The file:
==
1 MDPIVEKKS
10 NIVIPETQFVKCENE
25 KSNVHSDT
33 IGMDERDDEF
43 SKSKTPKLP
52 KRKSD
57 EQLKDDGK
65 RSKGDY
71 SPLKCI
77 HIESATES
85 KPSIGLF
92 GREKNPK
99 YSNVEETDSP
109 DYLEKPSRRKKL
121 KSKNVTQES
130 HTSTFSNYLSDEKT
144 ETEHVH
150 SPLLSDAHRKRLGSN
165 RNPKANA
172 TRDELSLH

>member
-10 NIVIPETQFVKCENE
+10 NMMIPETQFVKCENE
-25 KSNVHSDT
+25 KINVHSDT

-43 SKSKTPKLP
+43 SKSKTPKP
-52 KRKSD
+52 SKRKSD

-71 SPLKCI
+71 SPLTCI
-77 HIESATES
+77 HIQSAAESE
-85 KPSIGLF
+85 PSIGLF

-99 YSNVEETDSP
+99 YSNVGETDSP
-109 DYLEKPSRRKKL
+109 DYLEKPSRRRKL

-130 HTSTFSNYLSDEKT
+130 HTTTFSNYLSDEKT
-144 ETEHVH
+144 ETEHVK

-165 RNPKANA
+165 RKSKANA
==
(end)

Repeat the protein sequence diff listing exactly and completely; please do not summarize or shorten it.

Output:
1 MDPIVEKKS
10 NIVIPETQFVKCENE
25 KSNVHSDT
33 IGMDERDDEF
43 SKSKTPKLP
52 KRKSD
57 EQLKDDGK
65 RSKGDY
71 SPLKCI
77 HIESATES
85 KPSIGLF
92 GREKNPK
99 YSNVEETDSP
109 DYLEKPSRRKKL
121 KSKNVTQES
130 HTSTFSNYLSDEKT
144 ETEHVH
150 SPLLSDAHRKRLGSN
165 RNPKANA
172 TRDELSLH

>member
-10 NIVIPETQFVKCENE
+10 NMMIPETQFVKCENE
-25 KSNVHSDT
+25 KINVHSDT

-43 SKSKTPKLP
+43 SKSKTPKP
-52 KRKSD
+52 SKRKSD

-71 SPLKCI
+71 SPLTCI
-77 HIESATES
+77 HIQSAAESE
-85 KPSIGLF
+85 PSIGLF

-99 YSNVEETDSP
+99 YSNVGETDSP
-109 DYLEKPSRRKKL
+109 DYLEKPSRRRKL

-130 HTSTFSNYLSDEKT
+130 HTTTFSNYLSDEKT
-144 ETEHVH
+144 ETEHVK

-165 RNPKANA
+165 RKSKANA